AAH council spells it out

New white paper highlights importance of both complex rehab, standard mobility
Friday, November 17, 2017

WASHINGTON – AAHomecare’s Complex Rehab and Mobility Council this month published a short white paper that outlines the differences between complex rehab and standard mobility products in grids and photos.

While industry stakeholders have published other materials highlighting the specialized nature of complex rehab, this three-page paper also highlights the benefits of standard mobility, says Chairwoman Nancy Froslie.

“We wanted to show the importance of both,” said Froslie, an ATP and the rehab manager at Sanford HealthCare Accessories in Jamestown, N.D. “We didn’t want it to come off that one was more important than the other. Different patients have different needs.”

The main element of the paper is a grid that outlines the patient population, length of need, configuration, positioning capacity and pressure management, and prescribing and fitting process for four categories of products: standard manual wheelchairs, CRT manual wheelchairs, standard power wheelchairs and CRT power wheelchairs.

The council envisions providers using the paper to, among other things, explain why accessories for complex rehab manual wheelchairs should be exempt from competitive bidding. The paper includes a grid with photos of both basic and complex accessories.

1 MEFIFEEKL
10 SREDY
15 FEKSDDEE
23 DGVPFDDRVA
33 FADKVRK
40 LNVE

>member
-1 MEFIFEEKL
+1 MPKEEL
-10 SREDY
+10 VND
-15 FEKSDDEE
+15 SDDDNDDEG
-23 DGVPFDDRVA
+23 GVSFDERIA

“Being able to see the differences between the two in a picture—to me, that’s really important,” Froslie said. “It’s representative of how the products are used.”

The council also envisions providers using the paper to advocate for a separate benefit for complex rehab, and for fair coverage and reimbursement with non-Medicare payers.

“We wanted something that, even though we’re targeting Medicare, was broad enough to be a tool for other payers,” said Ashley Plauche, manager of government affairs for AAHomecare. “It could even be used in a clinical setting or with patients to help them better understand what their options are.”


Hoping you will consider another version of this important paper.  Using the degree of customization required to mitigate functional limitation IS an effective way to differentiate Complex Rehab equipment. 

But use of the word "standard" underappreciates the need to also customize NON-complex rehab equipment. 

The attitude reflected in this term is how patients and family caregivers end up with the ubiquitous manual wheelchair with its heavy frame and uncomfortable seating, even though such construction makes the chairs hard to self-propel.  There is growing research that the "standard" chair is in fact, good for no individual, just adequate for most.  Improvements beyond that have been considered "convenience" for the patient and the caregiver, effectively making the experience of care harder than it has to be.

Perhaps the next version of this whitepaper could take the position that both require a degree of customization, differentiated by the severity of the physical disability. 

I suggest either "adaptable" or "mitigating" equipment rather than "standard."  Complex requires a great degree of customization  whereas "adaptable/mitigating" still requires customization but to a lesser degree.  I suspect that there is an even better term, so encourage others to weigh in.

Patients and Families deserve more attention to the functional independence needs of the non-complex patients.  Would be great if AAHomecare could help to lead that charge too.